Novel Method of Computerized Text Analysis for Network and Internet Applications

Steven Corman (Inventor), Kevin Dooley (Inventor)

Research output: Patent

Abstract

Technology for the analysis of text over computer networks or over the Internet has not been well developed. Yet, such technology is badly needed for numerous applications such as finding out where there is knowledge on specialized topics; assistance in decision making, etc.; or other applications involving natural language processing and the analysis of large volumes of text over a local network or the Internet. Such types of text analysis is applied almost exclusively to written texts in electronic form; however, in principle it is equally applicable to speech transcribed by humans or computers.Researchers at Arizona State University have developed a type of computerized text analysis, called CRA. The object of such analysis is to provide a high-level abstraction of a text so it may be understood without all the text being read by a human. CRA is a kind of network text analysis. Existing network text analysis approaches are not many in number, and are not much in favor because they use atheoretical models and unsophisticated techniques to derive their network representations. In contrast, CRA is grounded in a program in linguistics that utilizes systematic methods of content analysis concerned with the deployment of a stream of phrases within sentences.The analysis results in a standard representation of a text as an influence-scored representation, which is is the core of the invention. When mapped it can be directly "read" to give an interpretation of the text. It is also the basis for a number of applications for finding and modeling knowledge embedded in texts. These all depend on a related invention, a measure of the resonance of two texts.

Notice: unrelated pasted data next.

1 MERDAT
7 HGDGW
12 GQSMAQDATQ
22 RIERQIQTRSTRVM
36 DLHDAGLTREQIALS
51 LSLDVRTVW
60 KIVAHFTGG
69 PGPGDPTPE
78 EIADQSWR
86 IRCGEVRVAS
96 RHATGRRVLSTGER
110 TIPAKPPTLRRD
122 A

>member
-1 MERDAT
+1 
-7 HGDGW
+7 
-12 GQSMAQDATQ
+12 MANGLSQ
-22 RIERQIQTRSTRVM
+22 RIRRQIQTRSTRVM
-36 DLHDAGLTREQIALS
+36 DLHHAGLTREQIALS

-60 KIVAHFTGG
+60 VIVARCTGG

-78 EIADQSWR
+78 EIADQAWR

Original languageEnglish (US)
StatePublished - Aug 9 2000

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Patents and inventions
Internet
Computer networks
Linguistics
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title = "Novel Method of Computerized Text Analysis for Network and Internet Applications",